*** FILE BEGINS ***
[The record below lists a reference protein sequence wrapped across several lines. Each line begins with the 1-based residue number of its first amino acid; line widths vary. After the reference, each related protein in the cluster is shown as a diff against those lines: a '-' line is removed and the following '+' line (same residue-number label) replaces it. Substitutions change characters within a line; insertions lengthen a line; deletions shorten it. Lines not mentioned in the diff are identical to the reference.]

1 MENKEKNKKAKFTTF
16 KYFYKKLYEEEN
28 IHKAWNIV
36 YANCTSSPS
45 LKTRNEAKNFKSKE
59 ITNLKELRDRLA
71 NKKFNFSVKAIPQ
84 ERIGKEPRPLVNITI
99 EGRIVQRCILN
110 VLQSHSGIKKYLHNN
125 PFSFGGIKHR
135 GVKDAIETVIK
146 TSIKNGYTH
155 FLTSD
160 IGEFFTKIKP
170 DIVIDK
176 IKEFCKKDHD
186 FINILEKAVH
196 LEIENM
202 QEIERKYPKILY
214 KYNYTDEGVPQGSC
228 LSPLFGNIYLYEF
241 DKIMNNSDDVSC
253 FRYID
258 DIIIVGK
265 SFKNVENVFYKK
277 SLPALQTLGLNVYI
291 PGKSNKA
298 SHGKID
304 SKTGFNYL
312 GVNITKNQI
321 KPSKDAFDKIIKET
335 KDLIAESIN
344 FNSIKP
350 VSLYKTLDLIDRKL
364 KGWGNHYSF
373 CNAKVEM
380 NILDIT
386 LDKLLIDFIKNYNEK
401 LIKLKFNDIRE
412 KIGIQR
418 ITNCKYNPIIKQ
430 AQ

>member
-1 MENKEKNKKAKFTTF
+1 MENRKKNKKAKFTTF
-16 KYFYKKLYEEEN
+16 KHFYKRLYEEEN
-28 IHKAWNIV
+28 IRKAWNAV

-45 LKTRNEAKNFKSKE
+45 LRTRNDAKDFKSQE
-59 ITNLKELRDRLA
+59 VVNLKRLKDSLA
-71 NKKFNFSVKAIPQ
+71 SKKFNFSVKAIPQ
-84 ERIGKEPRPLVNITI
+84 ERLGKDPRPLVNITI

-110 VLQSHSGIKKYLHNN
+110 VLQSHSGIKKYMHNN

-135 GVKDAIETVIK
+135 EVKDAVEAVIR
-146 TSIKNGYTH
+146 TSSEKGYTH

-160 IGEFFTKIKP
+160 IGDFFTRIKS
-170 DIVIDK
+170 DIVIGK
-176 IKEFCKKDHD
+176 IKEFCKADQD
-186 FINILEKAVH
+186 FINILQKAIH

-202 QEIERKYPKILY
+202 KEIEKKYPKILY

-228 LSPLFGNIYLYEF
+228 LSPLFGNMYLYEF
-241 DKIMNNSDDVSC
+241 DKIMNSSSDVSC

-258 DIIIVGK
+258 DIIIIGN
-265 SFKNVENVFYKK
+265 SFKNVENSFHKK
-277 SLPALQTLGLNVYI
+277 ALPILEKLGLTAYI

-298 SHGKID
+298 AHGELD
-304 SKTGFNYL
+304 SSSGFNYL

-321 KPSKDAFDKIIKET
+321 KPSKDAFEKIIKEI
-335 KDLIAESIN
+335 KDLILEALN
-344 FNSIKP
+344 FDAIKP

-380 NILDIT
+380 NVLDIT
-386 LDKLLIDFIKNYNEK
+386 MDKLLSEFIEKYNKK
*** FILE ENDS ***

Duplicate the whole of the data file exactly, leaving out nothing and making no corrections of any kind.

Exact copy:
[The record below lists a reference protein sequence wrapped across several lines. Each line begins with the 1-based residue number of its first amino acid; line widths vary. After the reference, each related protein in the cluster is shown as a diff against those lines: a '-' line is removed and the following '+' line (same residue-number label) replaces it. Substitutions change characters within a line; insertions lengthen a line; deletions shorten it. Lines not mentioned in the diff are identical to the reference.]

1 MENKEKNKKAKFTTF
16 KYFYKKLYEEEN
28 IHKAWNIV
36 YANCTSSPS
45 LKTRNEAKNFKSKE
59 ITNLKELRDRLA
71 NKKFNFSVKAIPQ
84 ERIGKEPRPLVNITI
99 EGRIVQRCILN
110 VLQSHSGIKKYLHNN
125 PFSFGGIKHR
135 GVKDAIETVIK
146 TSIKNGYTH
155 FLTSD
160 IGEFFTKIKP
170 DIVIDK
176 IKEFCKKDHD
186 FINILEKAVH
196 LEIENM
202 QEIERKYPKILY
214 KYNYTDEGVPQGSC
228 LSPLFGNIYLYEF
241 DKIMNNSDDVSC
253 FRYID
258 DIIIVGK
265 SFKNVENVFYKK
277 SLPALQTLGLNVYI
291 PGKSNKA
298 SHGKID
304 SKTGFNYL
312 GVNITKNQI
321 KPSKDAFDKIIKET
335 KDLIAESIN
344 FNSIKP
350 VSLYKTLDLIDRKL
364 KGWGNHYSF
373 CNAKVEM
380 NILDIT
386 LDKLLIDFIKNYNEK
401 LIKLKFNDIRE
412 KIGIQR
418 ITNCKYNPIIKQ
430 AQ

>member
-1 MENKEKNKKAKFTTF
+1 MENRKKNKKAKFTTF
-16 KYFYKKLYEEEN
+16 KHFYKRLYEEEN
-28 IHKAWNIV
+28 IRKAWNAV

-45 LKTRNEAKNFKSKE
+45 LRTRNDAKDFKSQE
-59 ITNLKELRDRLA
+59 VVNLKRLKDSLA
-71 NKKFNFSVKAIPQ
+71 SKKFNFSVKAIPQ
-84 ERIGKEPRPLVNITI
+84 ERLGKDPRPLVNITI

-110 VLQSHSGIKKYLHNN
+110 VLQSHSGIKKYMHNN

-135 GVKDAIETVIK
+135 EVKDAVEAVIR
-146 TSIKNGYTH
+146 TSSEKGYTH

-160 IGEFFTKIKP
+160 IGDFFTRIKS
-170 DIVIDK
+170 DIVIGK
-176 IKEFCKKDHD
+176 IKEFCKADQD
-186 FINILEKAVH
+186 FINILQKAIH

-202 QEIERKYPKILY
+202 KEIEKKYPKILY

-228 LSPLFGNIYLYEF
+228 LSPLFGNMYLYEF
-241 DKIMNNSDDVSC
+241 DKIMNSSSDVSC

-258 DIIIVGK
+258 DIIIIGN
-265 SFKNVENVFYKK
+265 SFKNVENSFHKK
-277 SLPALQTLGLNVYI
+277 ALPILEKLGLTAYI

-298 SHGKID
+298 AHGELD
-304 SKTGFNYL
+304 SSSGFNYL

-321 KPSKDAFDKIIKET
+321 KPSKDAFEKIIKEI
-335 KDLIAESIN
+335 KDLILEALN
-344 FNSIKP
+344 FDAIKP

-380 NILDIT
+380 NVLDIT
-386 LDKLLIDFIKNYNEK
+386 MDKLLSEFIEKYNKK